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Old Aug 16, 2004, 8:38 AM   #1
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I have a Kodak DX4330 which is about 1 1/2 years and 7,700 pictures old. I don't know if it is just different lighting conditions but I am noticing many dark pictures in bright sunlight lately. Looking back at pictures taken a year ealier (some 4,000 pictures earlier) in similar lighting conditions, I don't see so many dark pictures. To get better results I actually have to bump the EV a bit, which produces a bit of overexposure on the sky in many cases.

Do digital camera sensors lose their sensitivity over time?

In case it makes a difference, I am talking about landscape pictures. For short range pictures with people or other objects under bright sunlight I normally use the fill flash.
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Old Aug 16, 2004, 12:29 PM   #2
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To get better results I actually have to bump the EV a bit, which produces a bit of overexposure on the sky in many cases.
Sounds like you are just running into normal exposure limitations. Dynamic range on cameras with little sensors isn't that great. You can expose for the sky or things in the shade, but not both.

If you have an advanced image-editing program you can fix things up with techniques like contrast masking. Your best bet there is to get the highlights right in the exposure and bring out the shadow detail. Blown highlights are just gone, but the shadow detail can usually be recovered if it isn't too dark.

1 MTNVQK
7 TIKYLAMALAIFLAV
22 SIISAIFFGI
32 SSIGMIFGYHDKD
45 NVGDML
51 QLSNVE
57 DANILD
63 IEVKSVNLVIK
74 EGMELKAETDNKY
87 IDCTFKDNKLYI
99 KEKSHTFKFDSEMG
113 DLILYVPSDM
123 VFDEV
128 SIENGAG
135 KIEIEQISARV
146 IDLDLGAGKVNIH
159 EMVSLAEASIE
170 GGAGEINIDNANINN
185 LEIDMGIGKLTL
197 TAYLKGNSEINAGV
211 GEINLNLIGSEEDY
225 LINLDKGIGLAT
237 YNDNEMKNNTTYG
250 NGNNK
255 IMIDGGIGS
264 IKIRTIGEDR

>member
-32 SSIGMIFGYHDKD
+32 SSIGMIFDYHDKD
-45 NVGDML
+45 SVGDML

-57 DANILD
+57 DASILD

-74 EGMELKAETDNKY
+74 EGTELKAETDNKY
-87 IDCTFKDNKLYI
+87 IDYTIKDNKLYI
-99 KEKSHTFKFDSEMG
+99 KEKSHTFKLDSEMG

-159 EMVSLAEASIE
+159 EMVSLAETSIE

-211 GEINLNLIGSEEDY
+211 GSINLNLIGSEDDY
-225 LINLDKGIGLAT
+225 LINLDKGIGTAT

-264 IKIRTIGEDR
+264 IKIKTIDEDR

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Old Aug 16, 2004, 1:25 PM   #3
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Does your camera have a spot-metering option. If so, it sounds like you might have accidentally turned it on. If the spot is pointed at a bright area of the scene, it can result in the overall picture being dark.

Another possibility with matrix metering is if the overall scene is very dark, the meter will resolve the exposure to 18% gray, resulting in a dark photo.

If your camera can use filters, I highly recommend the Cokin graduated neutral density filters. By filtering a bright sky or bright sidewalk in the foreground, your metering system applies more weight to the rest of the scene, resulting in a much better overall exposure.

Cal Rasmussen
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